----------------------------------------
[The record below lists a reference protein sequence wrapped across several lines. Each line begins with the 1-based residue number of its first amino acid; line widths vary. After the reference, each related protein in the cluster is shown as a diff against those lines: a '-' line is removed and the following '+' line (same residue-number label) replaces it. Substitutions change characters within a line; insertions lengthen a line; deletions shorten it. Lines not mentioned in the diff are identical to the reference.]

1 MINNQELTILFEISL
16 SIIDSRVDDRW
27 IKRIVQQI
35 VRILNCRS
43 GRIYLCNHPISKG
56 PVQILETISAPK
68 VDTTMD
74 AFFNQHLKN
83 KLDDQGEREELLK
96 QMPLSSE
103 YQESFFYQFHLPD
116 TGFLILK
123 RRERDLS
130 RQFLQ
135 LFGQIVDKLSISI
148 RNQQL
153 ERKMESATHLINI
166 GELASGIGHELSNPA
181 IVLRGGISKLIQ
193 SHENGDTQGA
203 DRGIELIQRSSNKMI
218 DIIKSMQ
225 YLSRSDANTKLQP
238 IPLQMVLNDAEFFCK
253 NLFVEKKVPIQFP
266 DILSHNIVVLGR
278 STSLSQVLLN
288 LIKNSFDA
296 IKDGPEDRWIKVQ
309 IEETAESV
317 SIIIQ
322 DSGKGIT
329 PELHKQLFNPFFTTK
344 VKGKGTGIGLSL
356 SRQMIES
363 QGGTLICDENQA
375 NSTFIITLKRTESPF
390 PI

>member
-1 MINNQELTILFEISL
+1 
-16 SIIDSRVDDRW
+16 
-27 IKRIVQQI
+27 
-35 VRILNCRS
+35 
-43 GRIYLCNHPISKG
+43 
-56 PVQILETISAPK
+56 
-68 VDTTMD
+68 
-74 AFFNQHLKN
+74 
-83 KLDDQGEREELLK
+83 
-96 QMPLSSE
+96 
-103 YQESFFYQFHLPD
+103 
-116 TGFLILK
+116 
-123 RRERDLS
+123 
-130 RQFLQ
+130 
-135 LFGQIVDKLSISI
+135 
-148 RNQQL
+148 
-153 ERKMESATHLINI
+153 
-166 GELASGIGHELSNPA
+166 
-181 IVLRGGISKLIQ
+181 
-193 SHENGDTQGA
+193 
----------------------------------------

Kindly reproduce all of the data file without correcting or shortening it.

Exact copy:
[The record below lists a reference protein sequence wrapped across several lines. Each line begins with the 1-based residue number of its first amino acid; line widths vary. After the reference, each related protein in the cluster is shown as a diff against those lines: a '-' line is removed and the following '+' line (same residue-number label) replaces it. Substitutions change characters within a line; insertions lengthen a line; deletions shorten it. Lines not mentioned in the diff are identical to the reference.]

1 MINNQELTILFEISL
16 SIIDSRVDDRW
27 IKRIVQQI
35 VRILNCRS
43 GRIYLCNHPISKG
56 PVQILETISAPK
68 VDTTMD
74 AFFNQHLKN
83 KLDDQGEREELLK
96 QMPLSSE
103 YQESFFYQFHLPD
116 TGFLILK
123 RRERDLS
130 RQFLQ
135 LFGQIVDKLSISI
148 RNQQL
153 ERKMESATHLINI
166 GELASGIGHELSNPA
181 IVLRGGISKLIQ
193 SHENGDTQGA
203 DRGIELIQRSSNKMI
218 DIIKSMQ
225 YLSRSDANTKLQP
238 IPLQMVLNDAEFFCK
253 NLFVEKKVPIQFP
266 DILSHNIVVLGR
278 STSLSQVLLN
288 LIKNSFDA
296 IKDGPEDRWIKVQ
309 IEETAESV
317 SIIIQ
322 DSGKGIT
329 PELHKQLFNPFFTTK
344 VKGKGTGIGLSL
356 SRQMIES
363 QGGTLICDENQA
375 NSTFIITLKRTESPF
390 PI

>member
-1 MINNQELTILFEISL
+1 
-16 SIIDSRVDDRW
+16 
-27 IKRIVQQI
+27 
-35 VRILNCRS
+35 
-43 GRIYLCNHPISKG
+43 
-56 PVQILETISAPK
+56 
-68 VDTTMD
+68 
-74 AFFNQHLKN
+74 
-83 KLDDQGEREELLK
+83 
-96 QMPLSSE
+96 
-103 YQESFFYQFHLPD
+103 
-116 TGFLILK
+116 
-123 RRERDLS
+123 
-130 RQFLQ
+130 
-135 LFGQIVDKLSISI
+135 
-148 RNQQL
+148 
-153 ERKMESATHLINI
+153 
-166 GELASGIGHELSNPA
+166 
-181 IVLRGGISKLIQ
+181 
-193 SHENGDTQGA
+193 